An environmental group said Wednesday that a vast swath of Madagascar's unique palm tree species was threatened with extinction. Their dying out would harm the livelihoods of local people as well as endanger several animal species.
The International Union for Conservation of Nature said the palms were an integral part of Madagascar's biodiversity. All of the 192 species assessed are unique to the island. The IUCN said 83 percent of the palms on the Indian Ocean island are at risk because of over logging and because land is being cleared for farming.
The finding by IUCN experts was part of an ongoing assessment of all palms. It was released at a biodiversity conference in the southern Indian city of Hyderabad.
"The figures on Madagascar's palms are truly terrifying, especially as the loss of palms impacts both the unique biodiversity of the island and its people," Jane Smart, the global director of the IUCN Biodiversity Conservation Group, said in a statement.
The palm forests provide resources to some of Madagascar's poorest communities, including materials for the construction of homes as well as edible palm hearts.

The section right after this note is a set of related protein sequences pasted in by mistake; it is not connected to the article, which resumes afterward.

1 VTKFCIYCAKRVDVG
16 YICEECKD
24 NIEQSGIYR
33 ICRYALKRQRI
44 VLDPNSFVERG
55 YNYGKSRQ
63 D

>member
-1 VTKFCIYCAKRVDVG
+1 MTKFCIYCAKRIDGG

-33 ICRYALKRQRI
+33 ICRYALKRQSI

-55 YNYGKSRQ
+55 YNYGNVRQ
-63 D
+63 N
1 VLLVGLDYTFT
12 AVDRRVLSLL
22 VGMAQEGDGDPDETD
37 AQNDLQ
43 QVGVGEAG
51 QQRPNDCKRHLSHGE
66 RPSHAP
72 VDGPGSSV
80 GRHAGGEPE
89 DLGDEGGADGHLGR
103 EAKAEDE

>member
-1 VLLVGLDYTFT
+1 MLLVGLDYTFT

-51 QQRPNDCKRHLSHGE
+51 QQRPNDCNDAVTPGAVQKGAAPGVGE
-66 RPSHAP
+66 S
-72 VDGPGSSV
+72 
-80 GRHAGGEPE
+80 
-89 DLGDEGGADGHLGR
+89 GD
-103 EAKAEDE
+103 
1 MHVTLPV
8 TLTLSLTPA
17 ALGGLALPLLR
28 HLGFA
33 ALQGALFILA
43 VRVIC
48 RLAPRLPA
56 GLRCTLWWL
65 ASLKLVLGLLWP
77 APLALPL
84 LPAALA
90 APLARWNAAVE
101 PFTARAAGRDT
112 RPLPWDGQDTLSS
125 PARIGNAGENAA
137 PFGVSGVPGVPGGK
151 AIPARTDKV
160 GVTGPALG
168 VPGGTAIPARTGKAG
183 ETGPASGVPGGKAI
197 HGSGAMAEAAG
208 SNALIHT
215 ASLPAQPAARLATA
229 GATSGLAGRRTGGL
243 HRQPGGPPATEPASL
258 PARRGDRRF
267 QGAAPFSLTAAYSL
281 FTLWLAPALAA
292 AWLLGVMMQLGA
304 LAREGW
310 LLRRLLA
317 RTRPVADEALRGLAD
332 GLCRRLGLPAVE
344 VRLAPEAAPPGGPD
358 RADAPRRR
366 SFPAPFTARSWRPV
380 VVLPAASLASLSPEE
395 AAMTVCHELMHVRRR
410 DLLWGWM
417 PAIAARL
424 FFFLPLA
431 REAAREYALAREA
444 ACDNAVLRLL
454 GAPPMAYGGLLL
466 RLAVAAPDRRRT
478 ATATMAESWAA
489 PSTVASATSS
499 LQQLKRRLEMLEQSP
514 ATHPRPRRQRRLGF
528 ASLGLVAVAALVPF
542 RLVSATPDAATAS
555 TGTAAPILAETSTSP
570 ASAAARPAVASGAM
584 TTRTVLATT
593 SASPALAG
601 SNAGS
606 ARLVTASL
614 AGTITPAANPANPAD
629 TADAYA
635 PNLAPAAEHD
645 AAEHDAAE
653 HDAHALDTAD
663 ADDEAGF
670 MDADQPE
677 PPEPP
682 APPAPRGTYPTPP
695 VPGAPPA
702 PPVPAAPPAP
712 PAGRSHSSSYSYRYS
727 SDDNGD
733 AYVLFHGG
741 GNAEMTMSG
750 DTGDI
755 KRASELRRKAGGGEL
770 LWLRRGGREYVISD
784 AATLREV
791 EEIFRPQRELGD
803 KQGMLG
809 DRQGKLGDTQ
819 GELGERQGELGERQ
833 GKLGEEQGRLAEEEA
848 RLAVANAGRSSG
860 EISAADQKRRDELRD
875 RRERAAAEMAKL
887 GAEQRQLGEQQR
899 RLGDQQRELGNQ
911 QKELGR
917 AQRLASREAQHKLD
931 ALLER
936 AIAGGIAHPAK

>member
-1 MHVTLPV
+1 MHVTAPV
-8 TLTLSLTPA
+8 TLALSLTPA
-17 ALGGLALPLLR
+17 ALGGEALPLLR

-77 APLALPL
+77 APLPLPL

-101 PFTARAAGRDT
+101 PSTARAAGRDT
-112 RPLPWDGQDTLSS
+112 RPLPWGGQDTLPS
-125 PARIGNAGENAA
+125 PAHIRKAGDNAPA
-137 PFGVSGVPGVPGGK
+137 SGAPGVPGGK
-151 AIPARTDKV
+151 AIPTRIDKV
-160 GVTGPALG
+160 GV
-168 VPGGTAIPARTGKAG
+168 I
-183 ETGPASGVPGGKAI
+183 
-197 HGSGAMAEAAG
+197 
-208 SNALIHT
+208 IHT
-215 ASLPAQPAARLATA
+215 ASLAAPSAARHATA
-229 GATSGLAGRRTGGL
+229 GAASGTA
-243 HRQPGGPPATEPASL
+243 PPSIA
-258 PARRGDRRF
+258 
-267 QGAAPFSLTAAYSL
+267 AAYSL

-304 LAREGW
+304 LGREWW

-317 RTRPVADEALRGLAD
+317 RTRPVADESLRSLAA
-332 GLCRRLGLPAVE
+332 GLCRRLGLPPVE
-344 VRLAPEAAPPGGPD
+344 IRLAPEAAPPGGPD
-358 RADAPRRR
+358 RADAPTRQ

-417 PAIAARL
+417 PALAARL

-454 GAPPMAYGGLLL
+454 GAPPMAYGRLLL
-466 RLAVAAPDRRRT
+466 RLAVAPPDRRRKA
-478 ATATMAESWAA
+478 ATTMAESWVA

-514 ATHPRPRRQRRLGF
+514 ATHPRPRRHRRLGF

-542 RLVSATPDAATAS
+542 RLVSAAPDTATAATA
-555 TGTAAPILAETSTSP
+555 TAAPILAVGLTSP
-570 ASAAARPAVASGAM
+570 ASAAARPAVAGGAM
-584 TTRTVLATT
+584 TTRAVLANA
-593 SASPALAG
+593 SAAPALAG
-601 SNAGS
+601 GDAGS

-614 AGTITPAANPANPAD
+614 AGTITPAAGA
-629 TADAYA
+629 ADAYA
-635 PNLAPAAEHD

William Baker, the head of the IUCN expert group studying the palm forests, said palm areas in the island's eastern rain forests have already been reduced to less than one quarter of their original size and which continue to disappear.
He said the decline in those forests "threatens all of the remarkable wildlife that occurs there."
The IUCN statement said conservationists had to work with local communities to protect the palm habitats and harvest seeds.
Explore further: Temperature a dominant influence on bird diversity loss in Mexico